The FIRE This Time

At the tenth anniversary dinner last night for FIRE—the Foundation for Individual Rights and Education—I asked Robert Sibley of the group if they were still winning 97% of their cases filed for student freedom. Greg Lukianoff, head of fire, gave me that statistic two or three years ago. “It may have dropped down a notch or two,” Sibley said, explaining that college administrators have adopted more complicated and devious (my word) tactics to ward off reform. In the old days, colleges and universities simply assumed they could violate student rights without explanation. Now the yen to censor is just as strong, but the major tactic is to tiptoe around the free speech issue by depicting the offending students and faculty as perpetrators of punishable acts. Students who stage satirical bake sales, for instance, making fun of affirmative action by charging different prices for cookies depending on the race or gender of the buyer, are shut down on various premises. Sometimes administrations rule that the pricing is unfair (the whole point of the satire) or that the students lacked a health permit for their sale. Another example: At East Georgia College a professor who protested a star-chamber sexual harassment policy, is being accused of sexual harassment for doing so. Before the rise of FIRE, colleges wouldn’t have bothered to obfuscate so clumsily.

The keynote speaker at the dinner, Nat Hentoff, looking a bit frail at 84, continued his lifelong habit of criticizing anyone, left or right, who refuses to live by the Constitution. He referred to our current president as “George W. Obama” for refusing to end his predecessor’s rendition program. Another brief sally brought a mini-protest from the floor. Hentoff referred caustically to a lamentable ACLU decision to gag its own board members rather than risk heated debate in public. Nadine Strossen, former head of the ACLU, rose from her seat, pronounced herself offended, and stalked out of the room. Hentoff ignored the disruption and later praised Strossen for her many defenses of free speech.

The main speaker was Eugene Volokh, who teaches constitutional law at UCLA and runs the elegant legal blog, The Volokh Conspiracy. He said many students today assume they have a right not be offended, an assumption amplified by college speech codes that ban ridicule and hurting the feelings of anyone on campus. He urged the audience to keep the pressure on for student rights, quoting former Senator Everett Dirksen, “When I feel the heat, I see the light.” Volokh was optimistic. Things are much better than they were in the 70’s, he said, and the law is on our side.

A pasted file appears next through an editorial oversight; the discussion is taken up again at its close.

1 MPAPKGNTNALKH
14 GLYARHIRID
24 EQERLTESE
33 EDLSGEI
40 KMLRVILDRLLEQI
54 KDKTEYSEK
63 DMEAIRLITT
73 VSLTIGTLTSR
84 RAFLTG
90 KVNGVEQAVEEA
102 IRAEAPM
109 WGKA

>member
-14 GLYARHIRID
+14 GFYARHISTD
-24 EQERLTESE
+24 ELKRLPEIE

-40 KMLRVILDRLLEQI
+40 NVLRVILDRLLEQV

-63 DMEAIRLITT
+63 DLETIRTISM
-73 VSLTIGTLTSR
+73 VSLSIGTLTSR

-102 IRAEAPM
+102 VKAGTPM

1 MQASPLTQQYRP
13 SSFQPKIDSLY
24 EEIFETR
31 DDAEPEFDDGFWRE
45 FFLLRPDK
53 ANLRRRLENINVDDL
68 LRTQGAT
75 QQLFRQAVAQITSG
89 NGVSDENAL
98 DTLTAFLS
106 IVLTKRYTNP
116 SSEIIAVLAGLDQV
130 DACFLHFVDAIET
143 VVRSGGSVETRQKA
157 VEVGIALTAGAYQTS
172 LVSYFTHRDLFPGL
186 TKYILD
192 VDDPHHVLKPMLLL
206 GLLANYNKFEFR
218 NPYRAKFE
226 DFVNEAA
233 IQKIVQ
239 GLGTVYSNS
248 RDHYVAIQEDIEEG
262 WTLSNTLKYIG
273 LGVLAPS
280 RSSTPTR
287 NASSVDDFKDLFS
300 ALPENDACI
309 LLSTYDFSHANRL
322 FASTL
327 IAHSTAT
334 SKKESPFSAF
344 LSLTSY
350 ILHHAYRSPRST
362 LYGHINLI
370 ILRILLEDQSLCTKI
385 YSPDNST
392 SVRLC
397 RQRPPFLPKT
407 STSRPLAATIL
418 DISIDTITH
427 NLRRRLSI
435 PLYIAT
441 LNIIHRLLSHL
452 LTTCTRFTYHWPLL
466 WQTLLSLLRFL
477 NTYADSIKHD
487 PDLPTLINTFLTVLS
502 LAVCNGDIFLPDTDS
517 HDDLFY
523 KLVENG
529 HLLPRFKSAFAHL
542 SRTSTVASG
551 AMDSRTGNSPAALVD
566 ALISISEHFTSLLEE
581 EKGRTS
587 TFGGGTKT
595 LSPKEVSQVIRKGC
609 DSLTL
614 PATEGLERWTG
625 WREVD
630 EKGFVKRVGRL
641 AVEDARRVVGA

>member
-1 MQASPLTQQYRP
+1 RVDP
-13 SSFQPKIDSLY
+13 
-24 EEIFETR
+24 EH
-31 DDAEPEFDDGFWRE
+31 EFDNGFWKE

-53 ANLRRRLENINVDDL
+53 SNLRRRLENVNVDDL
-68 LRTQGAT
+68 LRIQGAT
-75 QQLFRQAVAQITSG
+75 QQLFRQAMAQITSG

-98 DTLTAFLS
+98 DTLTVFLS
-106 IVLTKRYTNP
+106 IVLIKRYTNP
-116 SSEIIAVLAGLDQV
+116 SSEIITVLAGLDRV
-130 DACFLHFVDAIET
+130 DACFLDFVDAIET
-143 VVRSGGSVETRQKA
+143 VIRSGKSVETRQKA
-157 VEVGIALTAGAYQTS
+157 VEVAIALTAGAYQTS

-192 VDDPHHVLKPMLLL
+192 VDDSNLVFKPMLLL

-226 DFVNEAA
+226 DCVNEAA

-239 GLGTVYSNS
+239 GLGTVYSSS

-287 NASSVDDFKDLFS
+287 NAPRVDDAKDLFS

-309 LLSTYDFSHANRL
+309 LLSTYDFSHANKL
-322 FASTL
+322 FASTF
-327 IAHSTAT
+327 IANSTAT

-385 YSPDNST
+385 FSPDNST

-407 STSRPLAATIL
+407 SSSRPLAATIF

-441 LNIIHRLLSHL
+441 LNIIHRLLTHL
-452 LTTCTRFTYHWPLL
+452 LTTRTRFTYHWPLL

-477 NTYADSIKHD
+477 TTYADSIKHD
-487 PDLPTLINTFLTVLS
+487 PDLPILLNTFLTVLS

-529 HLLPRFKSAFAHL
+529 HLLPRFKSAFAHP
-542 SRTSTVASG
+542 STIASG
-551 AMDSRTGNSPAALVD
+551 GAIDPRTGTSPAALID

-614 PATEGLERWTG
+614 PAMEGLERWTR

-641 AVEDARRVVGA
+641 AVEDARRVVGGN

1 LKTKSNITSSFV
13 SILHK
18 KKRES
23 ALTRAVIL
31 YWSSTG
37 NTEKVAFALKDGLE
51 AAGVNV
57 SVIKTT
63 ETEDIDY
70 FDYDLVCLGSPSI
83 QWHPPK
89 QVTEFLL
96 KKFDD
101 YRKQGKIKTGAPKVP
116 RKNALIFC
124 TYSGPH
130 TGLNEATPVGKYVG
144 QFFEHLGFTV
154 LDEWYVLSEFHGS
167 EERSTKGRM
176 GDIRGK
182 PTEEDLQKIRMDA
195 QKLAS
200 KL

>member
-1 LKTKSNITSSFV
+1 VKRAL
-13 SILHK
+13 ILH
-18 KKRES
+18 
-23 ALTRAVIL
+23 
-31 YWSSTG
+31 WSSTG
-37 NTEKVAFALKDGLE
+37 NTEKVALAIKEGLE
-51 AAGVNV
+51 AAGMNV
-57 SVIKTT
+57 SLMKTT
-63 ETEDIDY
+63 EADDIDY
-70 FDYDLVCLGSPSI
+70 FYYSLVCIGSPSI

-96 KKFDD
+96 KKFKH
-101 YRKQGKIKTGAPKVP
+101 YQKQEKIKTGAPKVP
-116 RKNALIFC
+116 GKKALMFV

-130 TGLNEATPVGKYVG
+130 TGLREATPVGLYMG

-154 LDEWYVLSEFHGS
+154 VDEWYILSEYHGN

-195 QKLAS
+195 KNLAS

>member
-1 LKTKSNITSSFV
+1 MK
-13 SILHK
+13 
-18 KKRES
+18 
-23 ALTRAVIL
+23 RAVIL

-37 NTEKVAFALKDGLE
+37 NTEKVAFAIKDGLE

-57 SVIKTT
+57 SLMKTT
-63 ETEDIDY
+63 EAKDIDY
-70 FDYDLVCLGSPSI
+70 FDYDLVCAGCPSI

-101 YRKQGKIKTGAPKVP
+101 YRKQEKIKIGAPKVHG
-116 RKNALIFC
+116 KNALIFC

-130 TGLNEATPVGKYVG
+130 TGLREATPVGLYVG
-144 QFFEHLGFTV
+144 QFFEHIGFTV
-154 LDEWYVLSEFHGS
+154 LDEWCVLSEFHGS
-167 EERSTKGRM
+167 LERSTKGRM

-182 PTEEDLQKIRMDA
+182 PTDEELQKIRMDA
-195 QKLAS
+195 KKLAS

For an example of the preposterous campaigns some colleges conduct, and how FIRE responds, see the following post by KC Johnson, who contributes frequently to this site.


  • John Leo

    John Leo is the editor of Minding the Campus, dedicated to chronicling imbalances within higher education and restoring intellectual pluralism to our American universities. His popular column, "On Society," ran in U.S.News & World Report for 17 years.

One thought on “The FIRE This Time”

  1. John Leo’s post about FIRE’s Tenth Anniversary Dinner, from which former ACLU president Nadine Strossen noisily walked out, erred in several significant ways:
    Nat Hentoff did not praise Nadine Strossen; indeed he took sharp exception in his talk to how Strossen and the leadership of the ACLU had violated the free speech rights of two ACLU National Board members, Wendy Kaminer and myself–a leadership, he explained, that threatened to remove Wendy Kaminer and me from the ACLU National Board because of our dissent. Hentoff even urged people to read the details of the ACLU’s shameful opposition to dissent within its ranks by reading Wendy Kaminer’s recently published book, “Worst instincts.”
    Also, Nat Hentoff, from the podium, reading his remarks, in what was a dimly lighted hotel ballroom, did not notice Strossen’s walkout during his speech. He was told afterwards about her protestations and walkout by those of us who were stunned and appalled by Strossen’s rudeness–Strossen noisily interrupted and heckled Hentoff while he was speaking with her protestations of how she disagreed with what he was saying. Finally, Strossen stood up and announced that she was showing her strong dissent from Hentoff’s blast at the ACLU’s leadership by leaving. And she stalked out of the ballroom.
    Nat Hentoff DID–as he often does–praise ACLU staff lawyers who continue to do good work despite the hypocritical behavior and waywardness on free speech concerns of the ACLU leadership.
    Michael Meyers, Executive Director
    New York Civil Rights Coalition, and former ACLU National Board Member

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